Alexander Graham Bell patented the telephone on March 7, 1876. That means that tomorrow Bell’s invention will celebrate its 139th anniversary. Nearly a century and a half of communication against separation. But, for us cinephiles, the telephone can function in more ways than one.
Really, phone calls are counter-intuitive to the purpose of theater and cinema. Ideally, characters should be seen together, interacting within the same frame or stage, but every so often, a movie uses a phone call to unexpected effect, sometimes multiplying narrative influence, enhancing emotional impact, or inventing an entirely new method of moving a story.
With that in mind, let’s discuss the ten best movie phone calls.
10. Lost Highway – “I told you I was here.”
In a career filled with general eeriness, David Lynch has two film scenes that stand alone in their ability to function as individual nightmares. The most obvious is the man behind the diner in Mulhulland Drive (I just peed a little typing that), and the second is this: the creepy Mystery Man at the party in Lost Highway (I just peed out the rest). The pale, bald, grinning stranger approaches Fred (Bill Pullman) at a party and insists that he is currently at Fred’s house, even though he’s standing just in front of Fred. To prove the point, the man urges Fred into the creepiest phone call in film history. A lot happens before and after in the movie, but this individual exchange functions just fine as a short vignette.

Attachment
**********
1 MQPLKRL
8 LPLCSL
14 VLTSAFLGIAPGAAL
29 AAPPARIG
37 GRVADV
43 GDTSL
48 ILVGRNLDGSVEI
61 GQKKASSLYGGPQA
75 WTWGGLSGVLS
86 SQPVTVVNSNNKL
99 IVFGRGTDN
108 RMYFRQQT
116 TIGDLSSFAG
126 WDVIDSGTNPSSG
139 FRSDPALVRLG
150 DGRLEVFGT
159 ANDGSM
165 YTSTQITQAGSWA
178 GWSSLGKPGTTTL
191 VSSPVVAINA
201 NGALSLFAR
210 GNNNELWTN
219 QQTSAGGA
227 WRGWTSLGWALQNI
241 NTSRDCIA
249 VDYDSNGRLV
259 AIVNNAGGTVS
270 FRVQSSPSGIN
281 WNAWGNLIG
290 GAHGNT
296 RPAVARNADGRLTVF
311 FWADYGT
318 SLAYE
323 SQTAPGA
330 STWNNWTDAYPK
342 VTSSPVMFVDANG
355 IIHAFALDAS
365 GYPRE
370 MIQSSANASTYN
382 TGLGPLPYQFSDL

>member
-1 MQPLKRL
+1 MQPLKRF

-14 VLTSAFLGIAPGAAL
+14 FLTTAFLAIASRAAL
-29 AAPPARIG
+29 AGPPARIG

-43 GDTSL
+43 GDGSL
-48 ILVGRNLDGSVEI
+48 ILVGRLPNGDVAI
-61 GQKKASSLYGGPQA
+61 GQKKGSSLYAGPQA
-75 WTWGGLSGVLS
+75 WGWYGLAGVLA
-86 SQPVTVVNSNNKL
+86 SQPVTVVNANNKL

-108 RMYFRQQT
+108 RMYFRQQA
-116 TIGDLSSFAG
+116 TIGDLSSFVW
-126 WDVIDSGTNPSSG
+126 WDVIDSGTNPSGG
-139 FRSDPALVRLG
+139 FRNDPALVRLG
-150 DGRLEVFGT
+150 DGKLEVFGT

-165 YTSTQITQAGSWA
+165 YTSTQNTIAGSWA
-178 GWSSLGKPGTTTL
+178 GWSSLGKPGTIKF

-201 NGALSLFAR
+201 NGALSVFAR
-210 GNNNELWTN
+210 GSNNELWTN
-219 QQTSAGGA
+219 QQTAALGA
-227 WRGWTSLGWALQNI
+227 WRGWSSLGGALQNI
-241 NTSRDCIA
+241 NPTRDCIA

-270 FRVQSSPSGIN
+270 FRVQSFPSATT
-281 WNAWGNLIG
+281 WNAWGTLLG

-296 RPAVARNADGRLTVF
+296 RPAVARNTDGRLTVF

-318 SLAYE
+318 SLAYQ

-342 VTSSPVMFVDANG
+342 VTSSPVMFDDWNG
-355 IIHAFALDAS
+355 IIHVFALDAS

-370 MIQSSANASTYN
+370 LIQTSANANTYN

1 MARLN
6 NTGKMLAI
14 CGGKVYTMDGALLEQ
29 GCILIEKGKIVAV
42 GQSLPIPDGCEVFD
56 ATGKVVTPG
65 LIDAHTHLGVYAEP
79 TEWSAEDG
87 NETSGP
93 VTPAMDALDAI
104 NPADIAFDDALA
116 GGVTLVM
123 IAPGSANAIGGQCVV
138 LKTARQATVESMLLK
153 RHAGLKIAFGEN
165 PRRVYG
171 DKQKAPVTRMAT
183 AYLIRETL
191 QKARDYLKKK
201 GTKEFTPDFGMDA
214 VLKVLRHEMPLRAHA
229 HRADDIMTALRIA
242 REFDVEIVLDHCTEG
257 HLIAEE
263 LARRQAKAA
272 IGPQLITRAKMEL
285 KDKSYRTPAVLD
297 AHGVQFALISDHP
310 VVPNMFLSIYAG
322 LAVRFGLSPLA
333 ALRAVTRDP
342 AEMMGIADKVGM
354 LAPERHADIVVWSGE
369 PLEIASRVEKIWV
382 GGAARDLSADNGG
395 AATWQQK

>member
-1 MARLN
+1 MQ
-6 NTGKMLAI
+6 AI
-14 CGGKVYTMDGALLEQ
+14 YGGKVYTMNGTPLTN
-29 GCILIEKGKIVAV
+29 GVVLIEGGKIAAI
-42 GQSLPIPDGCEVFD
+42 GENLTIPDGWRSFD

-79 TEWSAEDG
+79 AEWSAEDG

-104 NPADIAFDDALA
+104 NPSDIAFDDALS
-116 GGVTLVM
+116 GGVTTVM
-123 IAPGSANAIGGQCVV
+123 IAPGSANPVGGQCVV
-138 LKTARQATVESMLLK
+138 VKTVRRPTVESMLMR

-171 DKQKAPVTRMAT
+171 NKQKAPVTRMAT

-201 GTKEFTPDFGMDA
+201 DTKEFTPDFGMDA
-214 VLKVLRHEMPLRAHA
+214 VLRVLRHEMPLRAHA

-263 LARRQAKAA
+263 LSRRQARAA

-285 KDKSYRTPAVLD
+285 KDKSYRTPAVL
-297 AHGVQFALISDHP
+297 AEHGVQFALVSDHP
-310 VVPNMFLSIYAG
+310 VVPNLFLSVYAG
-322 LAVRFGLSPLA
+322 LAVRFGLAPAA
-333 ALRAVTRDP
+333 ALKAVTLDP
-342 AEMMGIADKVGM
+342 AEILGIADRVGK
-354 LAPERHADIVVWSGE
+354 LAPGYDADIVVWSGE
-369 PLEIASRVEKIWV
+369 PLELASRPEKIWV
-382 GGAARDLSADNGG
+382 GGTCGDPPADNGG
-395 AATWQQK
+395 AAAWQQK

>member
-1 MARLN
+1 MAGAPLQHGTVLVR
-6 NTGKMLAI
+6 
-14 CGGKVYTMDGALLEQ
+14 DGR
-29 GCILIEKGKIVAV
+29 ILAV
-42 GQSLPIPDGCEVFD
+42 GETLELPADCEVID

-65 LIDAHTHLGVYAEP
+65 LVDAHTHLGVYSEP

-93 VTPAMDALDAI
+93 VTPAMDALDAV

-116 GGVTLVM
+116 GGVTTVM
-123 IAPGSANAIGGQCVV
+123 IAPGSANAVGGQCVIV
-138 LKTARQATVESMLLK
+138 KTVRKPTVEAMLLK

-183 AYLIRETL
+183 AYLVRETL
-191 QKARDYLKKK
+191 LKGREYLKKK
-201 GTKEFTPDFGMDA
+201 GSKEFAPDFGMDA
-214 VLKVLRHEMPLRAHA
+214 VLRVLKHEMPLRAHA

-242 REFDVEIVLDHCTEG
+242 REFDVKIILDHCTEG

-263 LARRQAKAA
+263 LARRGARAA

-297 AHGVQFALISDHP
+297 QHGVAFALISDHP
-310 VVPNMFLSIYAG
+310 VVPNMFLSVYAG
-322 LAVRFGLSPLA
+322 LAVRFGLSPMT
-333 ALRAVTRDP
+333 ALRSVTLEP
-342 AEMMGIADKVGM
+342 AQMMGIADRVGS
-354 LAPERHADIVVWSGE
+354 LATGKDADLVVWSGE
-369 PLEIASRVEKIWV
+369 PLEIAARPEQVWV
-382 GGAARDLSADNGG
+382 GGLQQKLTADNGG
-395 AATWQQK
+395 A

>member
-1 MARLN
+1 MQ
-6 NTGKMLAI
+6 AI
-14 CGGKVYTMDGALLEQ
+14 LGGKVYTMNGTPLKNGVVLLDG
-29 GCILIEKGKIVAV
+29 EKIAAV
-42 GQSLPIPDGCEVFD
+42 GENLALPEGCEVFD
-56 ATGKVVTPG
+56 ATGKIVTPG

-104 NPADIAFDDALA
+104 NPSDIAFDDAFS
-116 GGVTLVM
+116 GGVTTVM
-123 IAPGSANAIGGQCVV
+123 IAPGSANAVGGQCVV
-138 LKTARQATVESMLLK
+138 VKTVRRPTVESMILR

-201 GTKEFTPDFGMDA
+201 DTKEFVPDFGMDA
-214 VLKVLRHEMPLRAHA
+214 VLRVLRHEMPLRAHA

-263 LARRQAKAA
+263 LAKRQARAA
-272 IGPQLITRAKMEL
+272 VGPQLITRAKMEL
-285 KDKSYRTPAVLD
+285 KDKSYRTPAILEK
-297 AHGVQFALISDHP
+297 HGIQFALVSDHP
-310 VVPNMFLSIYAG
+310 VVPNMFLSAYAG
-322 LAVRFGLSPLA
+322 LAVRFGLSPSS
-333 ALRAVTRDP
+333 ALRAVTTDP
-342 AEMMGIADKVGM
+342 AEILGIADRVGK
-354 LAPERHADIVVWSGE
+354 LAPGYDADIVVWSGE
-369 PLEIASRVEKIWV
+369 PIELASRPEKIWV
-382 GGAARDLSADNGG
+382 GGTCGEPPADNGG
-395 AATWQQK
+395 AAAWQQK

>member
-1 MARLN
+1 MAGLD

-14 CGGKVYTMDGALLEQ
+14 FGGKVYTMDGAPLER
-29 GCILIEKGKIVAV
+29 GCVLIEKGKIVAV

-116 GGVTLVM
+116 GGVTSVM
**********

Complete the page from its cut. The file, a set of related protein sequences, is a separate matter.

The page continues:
09. Anchorman – “Glass Case of Emotion.”
Oh, good. A welcome tonal shift. I know that drunk party goers of the 2000s quoted all of the charm from Anchorman, but if you can watch Burgundy’s comically heightened reaction to the presumed loss of his dog Baxter without cracking a smile, you have very strong will and even stronger cheek muscles. If you aren’t smiling, you’re trying not to smile.
08. The Impossible – “I Will Find Them.”
And no more smiling. The 2012 hyper-drama The Impossible is emotional pornography (there’s nothing wrong with that). Henry’s (Ewan McGregor) mid-movie phone call to his in-laws recalls the similarly devastating phone call placed by Brad Pitt in Babel in that it becomes an illustration of distance, panic, and helplessness put forth by a man trying his best to get through an unimaginable situation. This entry is a two-fer: the first phone call ends in an incomprehensible expression of grief which is then made even more heartbreaking by the kindness of the strangers insisting on a second call to clear things up.
07. When a Stranger Calls – “Have you checked the children?”
Perhaps the most straightforward phone call on the list. No trickery here. Just a malicious caller with a cryptic message and Carol Kane’s reaction. In execution, the 1979 horror film might not hold up so well, but conceptually, thanks in large part to Kane’s wide, panicked eyes, it informed the nightmares of babysitters for decades to come.
06. Dial M for Murder – The Murder Set-Up